Saturday, September 29, 2007

Subtle but distinctive country flavor makes this more than just another recycling of praise and worship songs

Songs 4 Worship: Country
Artists: Various
Label: Time Life (
Time: 16 tracks/73:03 minutes

Since its debut in 2000, the Songs 4 Worship series has sold more than nine million units. On this recording the series unites country music stars with some of today’s best worship songs.

The CD consists of first-time performances (except for Rascal Flatts) of four original compositions and thirteen praise and worship songs done in a light country style. This includes a few soulful gospel tracks.

The performances are excellent; the only downside being that many of the songs are now overly familiar. The pedal steel guitars, when present, are toned down. The artists give slightly understated performances of songs that can sometimes be overly dramatic, which makes these versions sound fresh. They have a broad appeal. You don’t have to be a country music fan to enjoy this CD.

There are many wonderful moments. Charlie Daniels does a rock version of "Awesome God" that gives new life to this contemporary classic. It opens with the sound of a lone fiddle playing the chorus.

"He Ain’t the Leaving Kind" by Rascall Flatts is modern country at its best. Such a strong performance leaves you wanting to hear more from this multi-platinum group. This is the song they performed at the 2007 Academy of Country Music Awards show to honor the victims of the Virginia Tech shootings.

When I think of Ricky Skaggs, I think of bluegrass, but "We All Bow Down" is a beautiful, worship ballad. It’s a memorable song that he performed at the dedication of the Billy Graham Library in North Carolina.

Trinecia Butler renders an inspired version of "How Great Is Our God," and The Wilsons, a three-sister group, reinvent the "Doxology" with their stirring a cappella harmonies.

This collection highlights the special relationship that has long-existed between country and gospel music. The subtle but distinctive country flavor heard in the songs makes this more than just another recycling of praise and worship songs.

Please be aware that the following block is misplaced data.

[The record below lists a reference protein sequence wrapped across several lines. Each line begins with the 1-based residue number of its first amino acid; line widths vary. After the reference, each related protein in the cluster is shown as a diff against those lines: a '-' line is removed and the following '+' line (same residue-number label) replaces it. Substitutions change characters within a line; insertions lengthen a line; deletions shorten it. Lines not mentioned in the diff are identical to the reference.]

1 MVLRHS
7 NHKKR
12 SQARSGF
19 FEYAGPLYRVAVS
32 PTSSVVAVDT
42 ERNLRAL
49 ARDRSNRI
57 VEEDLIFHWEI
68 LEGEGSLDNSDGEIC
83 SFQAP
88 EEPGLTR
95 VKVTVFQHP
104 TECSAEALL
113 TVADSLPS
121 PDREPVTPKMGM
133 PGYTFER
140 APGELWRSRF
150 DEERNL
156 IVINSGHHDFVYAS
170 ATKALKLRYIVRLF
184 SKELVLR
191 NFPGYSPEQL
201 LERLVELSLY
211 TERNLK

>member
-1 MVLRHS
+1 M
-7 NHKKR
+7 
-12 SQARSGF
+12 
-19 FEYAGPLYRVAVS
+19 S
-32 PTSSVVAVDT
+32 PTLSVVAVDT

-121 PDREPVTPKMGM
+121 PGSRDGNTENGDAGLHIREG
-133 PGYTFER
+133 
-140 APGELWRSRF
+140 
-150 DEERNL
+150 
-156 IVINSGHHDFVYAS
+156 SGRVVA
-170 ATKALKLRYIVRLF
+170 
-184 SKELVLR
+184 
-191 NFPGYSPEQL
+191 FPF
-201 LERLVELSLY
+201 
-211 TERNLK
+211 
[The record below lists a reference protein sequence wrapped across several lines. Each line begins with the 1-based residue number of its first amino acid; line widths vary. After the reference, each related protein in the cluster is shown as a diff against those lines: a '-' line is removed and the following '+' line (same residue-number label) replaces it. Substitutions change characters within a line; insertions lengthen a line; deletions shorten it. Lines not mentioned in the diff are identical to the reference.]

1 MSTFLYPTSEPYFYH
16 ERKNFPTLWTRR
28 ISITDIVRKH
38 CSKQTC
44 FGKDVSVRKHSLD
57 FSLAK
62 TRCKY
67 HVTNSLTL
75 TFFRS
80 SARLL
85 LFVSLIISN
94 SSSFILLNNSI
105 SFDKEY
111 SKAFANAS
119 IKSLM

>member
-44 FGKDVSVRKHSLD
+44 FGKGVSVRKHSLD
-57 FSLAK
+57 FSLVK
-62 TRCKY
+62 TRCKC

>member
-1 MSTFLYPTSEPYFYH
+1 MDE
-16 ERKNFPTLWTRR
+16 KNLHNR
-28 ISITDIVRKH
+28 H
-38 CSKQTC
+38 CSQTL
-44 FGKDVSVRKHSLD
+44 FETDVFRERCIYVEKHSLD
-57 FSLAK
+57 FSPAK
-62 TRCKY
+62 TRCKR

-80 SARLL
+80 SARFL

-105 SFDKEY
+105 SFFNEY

Thursday, September 20, 2007

Messianic praise and worship with a wonderful pop sensibility

Self Titled
Artist: Meha Shamayim "From the Heavens"
Label: Galilee of the Nations Music (
Time: 15 tracks/60:22 minutes

Not since Lamb, the music group that pioneered a Messianic pop sound in the 1970’s, have I heard Messianic praise and worship that I have enjoyed so much. This new pairing of Roman Wood and veteran industry producer, Leonardo Bella, have more than a little in common with the former duo, who helped shape the early sound of contemporary Christian music. Meha Shamayim’s beautiful harmonies and melodies, lyrics drawn from Scripture—sung alternately in Hebrew and English, and a joining of pop, folk and Jewish styles of music are all reminiscent of Lamb.

They distinguish themselves with minimal, clean production, a definite nod towards sixties and seventies music—including harmonica and retro guitars—and a wonderful pop sensibility along the lines of Sufjan Stevens.

They may be at their best when they let their Jewish roots shine through on sparse arrangements like "No, Not I." The words, taken from a poem by a Rabbi, are wedded to a simple Hebrew-flavored tune played on guitar and mandolin. "No, Not I" has a catchy, repetitive chorus that lingers in the memory.